This is an immune deficiency that left Jack susceptible to infections and meant his platelets didn’t function properly. The diagnosis was challenging for the family; however they were happy that they had a diagnosis, which meant Jack could get life-saving treatment.
Although Emma (Jack’s Mum) was able to get answers relatively early in Jacks life, it wasn’t without uncertainty and difficult times. Since he was a newborn, he was plagued with constant bruising, eczema and respiratory infections that made Emma question what was wrong with her baby – her fourth child.
Fortunately, the blood tests during his second stay in hospital revealed that his Jack’s platelets were abnormally low, providing an insight into what may be wrong. After a meeting with the haematologist, genetic testing was ordered, and his disease was revealed (Wiscott-Aldridge Syndrome).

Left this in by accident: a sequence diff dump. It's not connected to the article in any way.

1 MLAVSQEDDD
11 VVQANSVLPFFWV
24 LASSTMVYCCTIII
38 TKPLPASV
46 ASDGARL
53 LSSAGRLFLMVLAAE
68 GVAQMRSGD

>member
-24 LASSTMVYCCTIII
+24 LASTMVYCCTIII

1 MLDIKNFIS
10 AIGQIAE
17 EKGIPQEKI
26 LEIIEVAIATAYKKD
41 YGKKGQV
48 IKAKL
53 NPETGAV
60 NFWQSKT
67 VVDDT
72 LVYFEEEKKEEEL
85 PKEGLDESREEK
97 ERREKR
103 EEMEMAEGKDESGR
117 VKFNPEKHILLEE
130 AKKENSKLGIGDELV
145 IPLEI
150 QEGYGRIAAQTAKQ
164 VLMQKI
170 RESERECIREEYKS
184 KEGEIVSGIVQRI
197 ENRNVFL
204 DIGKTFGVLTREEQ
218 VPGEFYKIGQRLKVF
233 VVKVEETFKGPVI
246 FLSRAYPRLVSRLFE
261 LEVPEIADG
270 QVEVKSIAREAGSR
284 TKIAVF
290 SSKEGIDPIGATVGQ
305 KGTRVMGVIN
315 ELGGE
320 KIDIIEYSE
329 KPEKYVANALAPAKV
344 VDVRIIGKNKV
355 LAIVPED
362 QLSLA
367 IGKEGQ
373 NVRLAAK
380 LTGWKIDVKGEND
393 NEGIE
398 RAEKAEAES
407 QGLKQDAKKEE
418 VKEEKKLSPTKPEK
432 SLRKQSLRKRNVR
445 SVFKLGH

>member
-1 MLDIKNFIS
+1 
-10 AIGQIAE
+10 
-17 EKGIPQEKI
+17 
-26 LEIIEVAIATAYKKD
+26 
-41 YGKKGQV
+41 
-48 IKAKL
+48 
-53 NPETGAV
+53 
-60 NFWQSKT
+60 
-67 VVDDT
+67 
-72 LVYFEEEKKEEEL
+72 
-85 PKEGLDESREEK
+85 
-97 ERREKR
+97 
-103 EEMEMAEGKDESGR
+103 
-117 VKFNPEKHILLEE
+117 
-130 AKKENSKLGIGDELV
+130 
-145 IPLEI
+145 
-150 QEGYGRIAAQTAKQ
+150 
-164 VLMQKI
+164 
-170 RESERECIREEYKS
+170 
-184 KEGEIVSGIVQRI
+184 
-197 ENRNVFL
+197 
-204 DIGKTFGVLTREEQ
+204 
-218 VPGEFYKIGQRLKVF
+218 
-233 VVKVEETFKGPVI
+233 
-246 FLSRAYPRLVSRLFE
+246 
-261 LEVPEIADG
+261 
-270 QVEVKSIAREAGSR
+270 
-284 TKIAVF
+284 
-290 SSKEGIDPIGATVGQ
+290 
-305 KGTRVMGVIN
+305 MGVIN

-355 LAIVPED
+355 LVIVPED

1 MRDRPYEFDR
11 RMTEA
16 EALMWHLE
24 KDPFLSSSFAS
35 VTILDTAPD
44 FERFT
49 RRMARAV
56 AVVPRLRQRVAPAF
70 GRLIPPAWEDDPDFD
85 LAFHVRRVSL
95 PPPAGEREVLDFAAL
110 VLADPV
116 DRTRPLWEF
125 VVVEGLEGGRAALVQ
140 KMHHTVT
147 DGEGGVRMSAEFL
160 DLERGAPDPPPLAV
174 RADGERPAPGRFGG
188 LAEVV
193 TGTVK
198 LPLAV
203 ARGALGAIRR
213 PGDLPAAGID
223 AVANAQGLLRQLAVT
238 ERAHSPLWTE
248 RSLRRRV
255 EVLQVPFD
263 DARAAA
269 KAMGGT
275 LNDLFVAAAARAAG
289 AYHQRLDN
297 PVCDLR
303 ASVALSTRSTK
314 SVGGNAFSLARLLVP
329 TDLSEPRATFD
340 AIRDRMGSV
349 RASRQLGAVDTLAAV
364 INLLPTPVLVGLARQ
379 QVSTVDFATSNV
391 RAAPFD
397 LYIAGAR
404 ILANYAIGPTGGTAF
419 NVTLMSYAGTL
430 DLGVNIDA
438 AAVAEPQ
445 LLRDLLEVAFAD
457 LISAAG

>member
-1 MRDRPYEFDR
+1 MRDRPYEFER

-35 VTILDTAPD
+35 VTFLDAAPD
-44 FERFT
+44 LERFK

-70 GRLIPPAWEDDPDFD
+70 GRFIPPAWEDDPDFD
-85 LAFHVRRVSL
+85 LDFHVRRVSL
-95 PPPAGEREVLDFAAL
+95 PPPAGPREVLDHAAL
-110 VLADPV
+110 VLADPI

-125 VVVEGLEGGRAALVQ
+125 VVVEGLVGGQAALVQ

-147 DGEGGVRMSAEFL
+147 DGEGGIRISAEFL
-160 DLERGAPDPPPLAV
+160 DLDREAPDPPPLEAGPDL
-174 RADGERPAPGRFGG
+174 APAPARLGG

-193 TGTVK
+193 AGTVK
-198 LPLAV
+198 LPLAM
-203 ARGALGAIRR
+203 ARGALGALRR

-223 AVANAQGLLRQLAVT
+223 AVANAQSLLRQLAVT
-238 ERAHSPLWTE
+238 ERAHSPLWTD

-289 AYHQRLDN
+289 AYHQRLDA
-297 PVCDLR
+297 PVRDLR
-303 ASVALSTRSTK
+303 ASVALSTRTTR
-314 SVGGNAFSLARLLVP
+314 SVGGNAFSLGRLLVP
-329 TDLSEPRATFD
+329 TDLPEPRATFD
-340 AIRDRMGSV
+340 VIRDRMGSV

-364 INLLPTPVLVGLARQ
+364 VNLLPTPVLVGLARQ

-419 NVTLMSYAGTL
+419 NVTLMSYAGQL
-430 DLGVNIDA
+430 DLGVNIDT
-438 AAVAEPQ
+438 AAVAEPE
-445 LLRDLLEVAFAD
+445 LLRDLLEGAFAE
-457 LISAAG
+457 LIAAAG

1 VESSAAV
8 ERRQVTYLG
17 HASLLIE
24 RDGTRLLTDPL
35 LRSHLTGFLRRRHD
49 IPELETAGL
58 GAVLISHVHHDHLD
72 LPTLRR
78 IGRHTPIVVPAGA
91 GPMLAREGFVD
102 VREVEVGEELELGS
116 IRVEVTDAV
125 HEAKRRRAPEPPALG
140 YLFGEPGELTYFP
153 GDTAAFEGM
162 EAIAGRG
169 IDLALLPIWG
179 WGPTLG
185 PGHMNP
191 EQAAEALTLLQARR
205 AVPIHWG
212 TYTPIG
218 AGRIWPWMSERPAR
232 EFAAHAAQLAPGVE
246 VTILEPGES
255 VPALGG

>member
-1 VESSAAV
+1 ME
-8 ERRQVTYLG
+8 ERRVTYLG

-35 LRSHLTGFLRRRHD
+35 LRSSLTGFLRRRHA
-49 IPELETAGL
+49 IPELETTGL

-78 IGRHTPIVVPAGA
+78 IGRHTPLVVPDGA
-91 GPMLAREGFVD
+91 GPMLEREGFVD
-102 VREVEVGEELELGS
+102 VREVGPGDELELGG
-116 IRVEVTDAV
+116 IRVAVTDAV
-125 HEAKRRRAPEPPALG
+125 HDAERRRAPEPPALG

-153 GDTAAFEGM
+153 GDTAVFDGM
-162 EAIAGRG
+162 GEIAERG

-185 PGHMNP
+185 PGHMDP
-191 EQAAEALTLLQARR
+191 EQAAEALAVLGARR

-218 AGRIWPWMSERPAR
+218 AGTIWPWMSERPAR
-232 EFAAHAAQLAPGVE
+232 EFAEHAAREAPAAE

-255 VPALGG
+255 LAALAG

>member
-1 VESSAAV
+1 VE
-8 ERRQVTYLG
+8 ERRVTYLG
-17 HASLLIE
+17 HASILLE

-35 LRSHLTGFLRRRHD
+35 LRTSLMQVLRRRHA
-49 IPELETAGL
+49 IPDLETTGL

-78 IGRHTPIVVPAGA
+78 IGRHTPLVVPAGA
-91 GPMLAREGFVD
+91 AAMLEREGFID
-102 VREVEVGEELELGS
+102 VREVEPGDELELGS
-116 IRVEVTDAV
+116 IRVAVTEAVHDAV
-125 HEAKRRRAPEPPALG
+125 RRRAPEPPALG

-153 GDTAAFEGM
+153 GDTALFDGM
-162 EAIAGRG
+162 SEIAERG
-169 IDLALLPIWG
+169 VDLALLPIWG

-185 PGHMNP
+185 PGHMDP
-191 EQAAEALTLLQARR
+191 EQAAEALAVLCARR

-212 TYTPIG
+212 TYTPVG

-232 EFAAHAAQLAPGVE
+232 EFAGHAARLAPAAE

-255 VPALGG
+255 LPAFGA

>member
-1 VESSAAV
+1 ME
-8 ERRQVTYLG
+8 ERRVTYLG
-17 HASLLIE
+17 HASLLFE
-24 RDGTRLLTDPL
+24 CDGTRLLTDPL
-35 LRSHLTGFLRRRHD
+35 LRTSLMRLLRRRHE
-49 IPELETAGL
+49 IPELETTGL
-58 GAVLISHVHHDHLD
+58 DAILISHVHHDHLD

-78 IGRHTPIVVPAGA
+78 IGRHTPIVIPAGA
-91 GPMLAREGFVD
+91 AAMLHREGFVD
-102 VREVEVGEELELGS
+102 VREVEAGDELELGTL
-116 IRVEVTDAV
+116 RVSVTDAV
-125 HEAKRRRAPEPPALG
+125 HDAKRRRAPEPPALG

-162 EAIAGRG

Once they received a formal diagnosis, it became apparent that Jack needed to have a bone marrow transplant, if he didn’t his life expectancy was low – from five to 12-years-old. All family members were genetically tested to see if they could help Jack, and it was found that nine-year-old Bethany was Jack’s best match. She bravely put her hand up to be her baby brother’s donor – and her mum’s hero.
Bethany had to undergo an operation and the life-saving transplant took place in October 2022. Emma and Jack had to stay in Sydney – away from their family home in Forbes NSW (almost a 5-hour drive away), whilst her husband (Paul) took care of the three older children and the entire household.
Emma and her family are incredibly grateful for how well Jack is doing; however, he is still on one medication and will require life-long monitoring, but hopefully just annually. His sisters bone marrow has basically given her brother a cure, and his 100-day tests show he now has 97 per cent donor marrow.